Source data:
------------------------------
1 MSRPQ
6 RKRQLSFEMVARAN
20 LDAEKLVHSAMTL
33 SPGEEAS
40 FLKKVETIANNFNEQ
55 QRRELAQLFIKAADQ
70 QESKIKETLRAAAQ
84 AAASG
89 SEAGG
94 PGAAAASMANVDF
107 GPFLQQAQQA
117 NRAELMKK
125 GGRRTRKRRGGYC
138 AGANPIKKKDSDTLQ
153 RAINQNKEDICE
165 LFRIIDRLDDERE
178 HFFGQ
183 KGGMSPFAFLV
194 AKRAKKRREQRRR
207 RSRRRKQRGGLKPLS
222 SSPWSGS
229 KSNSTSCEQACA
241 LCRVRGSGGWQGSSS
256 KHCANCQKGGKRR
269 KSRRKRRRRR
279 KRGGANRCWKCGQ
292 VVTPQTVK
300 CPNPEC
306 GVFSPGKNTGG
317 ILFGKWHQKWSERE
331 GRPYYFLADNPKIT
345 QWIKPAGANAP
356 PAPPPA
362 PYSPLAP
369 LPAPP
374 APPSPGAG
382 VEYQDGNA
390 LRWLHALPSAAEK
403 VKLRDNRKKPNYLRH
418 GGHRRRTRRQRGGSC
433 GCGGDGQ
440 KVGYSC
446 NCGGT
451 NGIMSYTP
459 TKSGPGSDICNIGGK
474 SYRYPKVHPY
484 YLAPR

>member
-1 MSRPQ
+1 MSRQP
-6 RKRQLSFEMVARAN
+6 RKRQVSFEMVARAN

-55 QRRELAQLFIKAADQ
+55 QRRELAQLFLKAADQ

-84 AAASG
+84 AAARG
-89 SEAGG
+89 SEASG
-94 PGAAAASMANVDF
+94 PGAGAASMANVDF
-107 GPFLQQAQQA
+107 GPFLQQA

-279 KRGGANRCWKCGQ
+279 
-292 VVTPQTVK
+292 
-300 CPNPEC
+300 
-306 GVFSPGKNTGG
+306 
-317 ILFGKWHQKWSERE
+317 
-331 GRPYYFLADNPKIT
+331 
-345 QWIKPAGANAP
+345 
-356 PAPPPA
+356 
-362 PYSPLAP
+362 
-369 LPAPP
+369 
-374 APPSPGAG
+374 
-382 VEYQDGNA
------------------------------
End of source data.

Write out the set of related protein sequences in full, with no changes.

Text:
1 MSRPQ
6 RKRQLSFEMVARAN
20 LDAEKLVHSAMTL
33 SPGEEAS
40 FLKKVETIANNFNEQ
55 QRRELAQLFIKAADQ
70 QESKIKETLRAAAQ
84 AAASG
89 SEAGG
94 PGAAAASMANVDF
107 GPFLQQAQQA
117 NRAELMKK
125 GGRRTRKRRGGYC
138 AGANPIKKKDSDTLQ
153 RAINQNKEDICE
165 LFRIIDRLDDERE
178 HFFGQ
183 KGGMSPFAFLV
194 AKRAKKRREQRRR
207 RSRRRKQRGGLKPLS
222 SSPWSGS
229 KSNSTSCEQACA
241 LCRVRGSGGWQGSSS
256 KHCANCQKGGKRR
269 KSRRKRRRRR
279 KRGGANRCWKCGQ
292 VVTPQTVK
300 CPNPEC
306 GVFSPGKNTGG
317 ILFGKWHQKWSERE
331 GRPYYFLADNPKIT
345 QWIKPAGANAP
356 PAPPPA
362 PYSPLAP
369 LPAPP
374 APPSPGAG
382 VEYQDGNA
390 LRWLHALPSAAEK
403 VKLRDNRKKPNYLRH
418 GGHRRRTRRQRGGSC
433 GCGGDGQ
440 KVGYSC
446 NCGGT
451 NGIMSYTP
459 TKSGPGSDICNIGGK
474 SYRYPKVHPY
484 YLAPR

>member
-1 MSRPQ
+1 MSRQP
-6 RKRQLSFEMVARAN
+6 RKRQVSFEMVARAN

-55 QRRELAQLFIKAADQ
+55 QRRELAQLFLKAADQ

-84 AAASG
+84 AAARG
-89 SEAGG
+89 SEASG
-94 PGAAAASMANVDF
+94 PGAGAASMANVDF
-107 GPFLQQAQQA
+107 GPFLQQA

-279 KRGGANRCWKCGQ
+279 
-292 VVTPQTVK
+292 
-300 CPNPEC
+300 
-306 GVFSPGKNTGG
+306 
-317 ILFGKWHQKWSERE
+317 
-331 GRPYYFLADNPKIT
+331 
-345 QWIKPAGANAP
+345 
-356 PAPPPA
+356 
-362 PYSPLAP
+362 
-369 LPAPP
+369 
-374 APPSPGAG
+374 
-382 VEYQDGNA